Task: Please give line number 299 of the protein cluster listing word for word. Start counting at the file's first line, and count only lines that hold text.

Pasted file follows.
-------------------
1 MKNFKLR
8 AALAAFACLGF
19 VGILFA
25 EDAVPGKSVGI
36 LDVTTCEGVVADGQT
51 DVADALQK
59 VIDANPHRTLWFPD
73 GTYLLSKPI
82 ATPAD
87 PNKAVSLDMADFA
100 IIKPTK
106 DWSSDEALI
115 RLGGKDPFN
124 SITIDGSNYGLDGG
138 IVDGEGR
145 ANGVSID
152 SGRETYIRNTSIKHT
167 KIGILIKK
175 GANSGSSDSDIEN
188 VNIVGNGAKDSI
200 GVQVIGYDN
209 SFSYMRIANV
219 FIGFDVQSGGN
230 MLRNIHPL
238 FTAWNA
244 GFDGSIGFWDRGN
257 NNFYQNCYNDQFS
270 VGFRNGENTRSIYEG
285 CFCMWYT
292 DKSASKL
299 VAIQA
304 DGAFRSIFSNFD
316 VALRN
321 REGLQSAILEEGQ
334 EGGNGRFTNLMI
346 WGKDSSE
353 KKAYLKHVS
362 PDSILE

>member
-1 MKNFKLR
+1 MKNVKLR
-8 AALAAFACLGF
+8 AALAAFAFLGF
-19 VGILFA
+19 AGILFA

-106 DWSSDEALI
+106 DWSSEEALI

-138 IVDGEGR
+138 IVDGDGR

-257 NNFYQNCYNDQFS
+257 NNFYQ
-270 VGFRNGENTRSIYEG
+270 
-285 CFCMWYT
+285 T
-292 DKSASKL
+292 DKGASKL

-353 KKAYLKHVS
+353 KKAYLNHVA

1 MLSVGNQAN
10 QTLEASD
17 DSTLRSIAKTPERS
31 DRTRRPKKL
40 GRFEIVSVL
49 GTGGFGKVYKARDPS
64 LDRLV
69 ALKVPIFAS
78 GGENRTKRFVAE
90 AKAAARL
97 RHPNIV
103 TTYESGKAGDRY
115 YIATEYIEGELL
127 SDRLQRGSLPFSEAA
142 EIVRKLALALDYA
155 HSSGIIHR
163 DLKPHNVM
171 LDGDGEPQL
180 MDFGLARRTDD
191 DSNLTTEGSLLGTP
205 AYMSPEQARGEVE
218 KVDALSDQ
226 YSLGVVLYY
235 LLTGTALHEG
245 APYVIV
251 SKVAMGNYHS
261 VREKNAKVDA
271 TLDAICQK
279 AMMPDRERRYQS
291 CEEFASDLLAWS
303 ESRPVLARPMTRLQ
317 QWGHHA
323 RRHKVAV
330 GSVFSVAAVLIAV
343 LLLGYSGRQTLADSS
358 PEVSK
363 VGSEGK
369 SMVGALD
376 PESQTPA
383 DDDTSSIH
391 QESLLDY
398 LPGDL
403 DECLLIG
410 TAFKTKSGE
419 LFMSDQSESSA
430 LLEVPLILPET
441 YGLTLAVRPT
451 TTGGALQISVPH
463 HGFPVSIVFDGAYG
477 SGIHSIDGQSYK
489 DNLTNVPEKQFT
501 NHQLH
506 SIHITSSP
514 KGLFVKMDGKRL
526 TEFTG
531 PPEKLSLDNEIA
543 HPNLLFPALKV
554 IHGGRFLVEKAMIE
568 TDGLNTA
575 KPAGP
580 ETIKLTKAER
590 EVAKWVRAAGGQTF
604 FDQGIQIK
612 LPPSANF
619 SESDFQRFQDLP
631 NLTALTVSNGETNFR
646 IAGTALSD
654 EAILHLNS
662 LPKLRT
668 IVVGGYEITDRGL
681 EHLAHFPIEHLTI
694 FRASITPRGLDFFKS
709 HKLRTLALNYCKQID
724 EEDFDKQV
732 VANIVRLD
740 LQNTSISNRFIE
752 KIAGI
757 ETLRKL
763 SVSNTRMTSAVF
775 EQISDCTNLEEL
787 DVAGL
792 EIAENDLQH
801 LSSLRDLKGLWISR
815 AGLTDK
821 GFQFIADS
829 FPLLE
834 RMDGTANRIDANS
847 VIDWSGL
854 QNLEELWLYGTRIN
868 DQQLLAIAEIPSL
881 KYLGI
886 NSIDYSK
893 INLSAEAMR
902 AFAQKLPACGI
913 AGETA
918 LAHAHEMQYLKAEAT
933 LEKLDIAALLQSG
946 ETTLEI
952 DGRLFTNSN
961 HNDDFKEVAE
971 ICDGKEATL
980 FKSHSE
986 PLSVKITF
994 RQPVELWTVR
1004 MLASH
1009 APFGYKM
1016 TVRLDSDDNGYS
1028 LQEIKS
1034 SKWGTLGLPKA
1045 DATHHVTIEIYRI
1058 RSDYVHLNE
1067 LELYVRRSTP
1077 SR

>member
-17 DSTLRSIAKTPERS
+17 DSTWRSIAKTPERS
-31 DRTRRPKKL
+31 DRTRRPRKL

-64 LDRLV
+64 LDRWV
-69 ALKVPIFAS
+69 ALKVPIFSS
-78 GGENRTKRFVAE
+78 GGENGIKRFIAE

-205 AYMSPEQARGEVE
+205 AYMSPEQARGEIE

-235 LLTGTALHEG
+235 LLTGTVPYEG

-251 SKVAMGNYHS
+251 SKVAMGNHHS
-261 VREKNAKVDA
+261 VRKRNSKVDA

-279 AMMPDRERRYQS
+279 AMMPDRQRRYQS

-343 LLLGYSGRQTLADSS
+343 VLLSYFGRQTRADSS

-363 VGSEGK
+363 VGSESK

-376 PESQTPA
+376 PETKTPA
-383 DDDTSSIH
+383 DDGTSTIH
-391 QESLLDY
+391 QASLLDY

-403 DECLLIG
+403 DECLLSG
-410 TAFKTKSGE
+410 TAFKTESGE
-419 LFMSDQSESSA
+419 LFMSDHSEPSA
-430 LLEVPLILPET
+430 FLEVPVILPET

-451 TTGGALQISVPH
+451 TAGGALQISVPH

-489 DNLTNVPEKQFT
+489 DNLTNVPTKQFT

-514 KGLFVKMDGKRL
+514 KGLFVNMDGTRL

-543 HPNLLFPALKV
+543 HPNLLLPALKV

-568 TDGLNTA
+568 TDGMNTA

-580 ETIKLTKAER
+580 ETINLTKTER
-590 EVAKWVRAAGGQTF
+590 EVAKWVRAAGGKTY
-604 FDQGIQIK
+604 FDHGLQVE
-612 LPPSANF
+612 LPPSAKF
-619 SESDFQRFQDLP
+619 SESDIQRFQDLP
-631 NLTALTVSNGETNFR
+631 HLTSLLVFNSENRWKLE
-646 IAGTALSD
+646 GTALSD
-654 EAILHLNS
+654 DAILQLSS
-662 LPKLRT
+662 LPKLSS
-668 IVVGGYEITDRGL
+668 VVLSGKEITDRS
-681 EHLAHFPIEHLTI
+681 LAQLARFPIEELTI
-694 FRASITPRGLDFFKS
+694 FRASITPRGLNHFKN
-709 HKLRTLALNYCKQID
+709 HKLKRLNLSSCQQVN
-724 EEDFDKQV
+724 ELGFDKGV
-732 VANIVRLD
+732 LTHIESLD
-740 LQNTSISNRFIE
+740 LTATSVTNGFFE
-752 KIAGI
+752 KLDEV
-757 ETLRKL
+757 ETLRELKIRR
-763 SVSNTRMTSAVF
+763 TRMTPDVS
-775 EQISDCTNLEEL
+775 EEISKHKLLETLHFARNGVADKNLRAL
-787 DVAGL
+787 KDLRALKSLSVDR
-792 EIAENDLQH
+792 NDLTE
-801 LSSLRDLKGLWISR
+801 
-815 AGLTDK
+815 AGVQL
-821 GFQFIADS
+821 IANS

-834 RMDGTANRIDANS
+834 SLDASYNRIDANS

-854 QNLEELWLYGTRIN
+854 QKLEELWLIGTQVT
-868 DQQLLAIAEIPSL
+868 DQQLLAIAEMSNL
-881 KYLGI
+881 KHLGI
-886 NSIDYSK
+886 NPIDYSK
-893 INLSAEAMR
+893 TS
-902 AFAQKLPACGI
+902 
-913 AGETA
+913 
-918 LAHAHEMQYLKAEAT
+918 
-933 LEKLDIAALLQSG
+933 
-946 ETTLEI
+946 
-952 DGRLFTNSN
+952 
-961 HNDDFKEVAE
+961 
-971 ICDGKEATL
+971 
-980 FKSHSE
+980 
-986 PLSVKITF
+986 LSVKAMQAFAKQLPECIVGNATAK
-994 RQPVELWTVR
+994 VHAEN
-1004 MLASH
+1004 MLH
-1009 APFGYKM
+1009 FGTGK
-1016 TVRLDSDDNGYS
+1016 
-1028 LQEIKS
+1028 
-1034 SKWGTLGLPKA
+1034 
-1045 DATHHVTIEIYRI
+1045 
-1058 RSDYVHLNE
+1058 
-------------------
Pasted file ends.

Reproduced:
+971 